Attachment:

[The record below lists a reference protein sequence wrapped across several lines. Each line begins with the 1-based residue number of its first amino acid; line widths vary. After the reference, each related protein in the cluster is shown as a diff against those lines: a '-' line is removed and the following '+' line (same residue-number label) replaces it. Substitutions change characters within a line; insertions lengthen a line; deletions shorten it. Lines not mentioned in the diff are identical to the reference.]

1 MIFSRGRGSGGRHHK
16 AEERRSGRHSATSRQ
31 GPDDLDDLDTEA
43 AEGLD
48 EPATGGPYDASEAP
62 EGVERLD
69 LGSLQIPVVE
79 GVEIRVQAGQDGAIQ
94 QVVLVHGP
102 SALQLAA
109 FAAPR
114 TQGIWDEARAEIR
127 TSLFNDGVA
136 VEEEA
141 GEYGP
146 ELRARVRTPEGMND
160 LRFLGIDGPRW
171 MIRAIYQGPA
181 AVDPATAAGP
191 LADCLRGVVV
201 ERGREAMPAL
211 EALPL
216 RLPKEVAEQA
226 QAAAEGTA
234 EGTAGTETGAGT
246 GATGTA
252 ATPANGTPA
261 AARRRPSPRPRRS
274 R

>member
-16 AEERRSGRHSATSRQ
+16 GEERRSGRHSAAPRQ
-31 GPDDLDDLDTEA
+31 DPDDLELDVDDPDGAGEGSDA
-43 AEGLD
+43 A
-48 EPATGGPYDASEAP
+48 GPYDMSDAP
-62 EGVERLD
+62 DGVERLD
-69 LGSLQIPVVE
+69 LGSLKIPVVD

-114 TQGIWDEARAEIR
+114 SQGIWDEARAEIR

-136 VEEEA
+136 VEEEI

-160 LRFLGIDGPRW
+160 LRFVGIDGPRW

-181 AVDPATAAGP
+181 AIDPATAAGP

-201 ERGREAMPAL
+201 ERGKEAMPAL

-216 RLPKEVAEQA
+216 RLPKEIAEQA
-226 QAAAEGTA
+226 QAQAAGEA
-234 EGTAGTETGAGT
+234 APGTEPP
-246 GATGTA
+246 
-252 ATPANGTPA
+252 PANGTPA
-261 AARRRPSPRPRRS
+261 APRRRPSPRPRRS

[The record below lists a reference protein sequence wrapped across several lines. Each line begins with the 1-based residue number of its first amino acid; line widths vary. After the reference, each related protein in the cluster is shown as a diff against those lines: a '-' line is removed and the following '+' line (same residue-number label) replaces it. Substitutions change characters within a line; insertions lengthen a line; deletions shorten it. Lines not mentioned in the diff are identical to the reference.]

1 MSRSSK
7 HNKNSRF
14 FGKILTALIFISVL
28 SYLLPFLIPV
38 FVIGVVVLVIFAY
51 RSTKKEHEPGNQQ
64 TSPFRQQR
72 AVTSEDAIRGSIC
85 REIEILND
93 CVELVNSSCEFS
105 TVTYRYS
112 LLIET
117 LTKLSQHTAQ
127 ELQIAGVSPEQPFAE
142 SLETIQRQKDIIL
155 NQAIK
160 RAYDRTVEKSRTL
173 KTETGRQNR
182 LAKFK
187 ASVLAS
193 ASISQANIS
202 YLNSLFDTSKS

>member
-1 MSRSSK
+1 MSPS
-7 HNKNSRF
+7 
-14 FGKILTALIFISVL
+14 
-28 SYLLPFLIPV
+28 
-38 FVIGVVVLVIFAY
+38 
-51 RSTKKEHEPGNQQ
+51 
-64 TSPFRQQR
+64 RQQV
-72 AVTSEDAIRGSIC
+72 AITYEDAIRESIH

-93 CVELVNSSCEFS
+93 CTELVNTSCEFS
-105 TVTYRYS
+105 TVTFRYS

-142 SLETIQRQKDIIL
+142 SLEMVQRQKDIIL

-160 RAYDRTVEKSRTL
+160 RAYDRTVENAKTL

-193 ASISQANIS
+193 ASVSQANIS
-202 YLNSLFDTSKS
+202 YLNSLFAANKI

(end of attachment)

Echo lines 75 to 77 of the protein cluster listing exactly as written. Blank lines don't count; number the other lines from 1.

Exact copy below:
85 REIEILND
93 CVELVNSSCEFS
105 TVTYRYS